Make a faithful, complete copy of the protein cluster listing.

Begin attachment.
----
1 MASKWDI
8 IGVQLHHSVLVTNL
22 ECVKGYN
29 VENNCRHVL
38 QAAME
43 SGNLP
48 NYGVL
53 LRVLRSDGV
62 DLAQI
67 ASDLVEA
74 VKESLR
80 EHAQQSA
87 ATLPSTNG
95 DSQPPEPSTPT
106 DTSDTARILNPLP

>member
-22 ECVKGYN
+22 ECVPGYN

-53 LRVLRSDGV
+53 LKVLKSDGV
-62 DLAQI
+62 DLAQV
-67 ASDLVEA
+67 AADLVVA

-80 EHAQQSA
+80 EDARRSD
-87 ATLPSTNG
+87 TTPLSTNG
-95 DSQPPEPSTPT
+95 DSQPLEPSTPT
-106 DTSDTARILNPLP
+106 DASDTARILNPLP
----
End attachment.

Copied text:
1 MASKWDI
8 IGVQLHHSVLVTNL
22 ECVKGYN
29 VENNCRHVL
38 QAAME
43 SGNLP
48 NYGVL
53 LRVLRSDGV
62 DLAQI
67 ASDLVEA
74 VKESLR
80 EHAQQSA
87 ATLPSTNG
95 DSQPPEPSTPT
106 DTSDTARILNPLP

>member
-22 ECVKGYN
+22 ECVPGYN

-53 LRVLRSDGV
+53 LKVLKSDGV
-62 DLAQI
+62 DLAQV
-67 ASDLVEA
+67 AADLVVA

-80 EHAQQSA
+80 EDARRSD
-87 ATLPSTNG
+87 TTPLSTNG
-95 DSQPPEPSTPT
+95 DSQPLEPSTPT
-106 DTSDTARILNPLP
+106 DASDTARILNPLP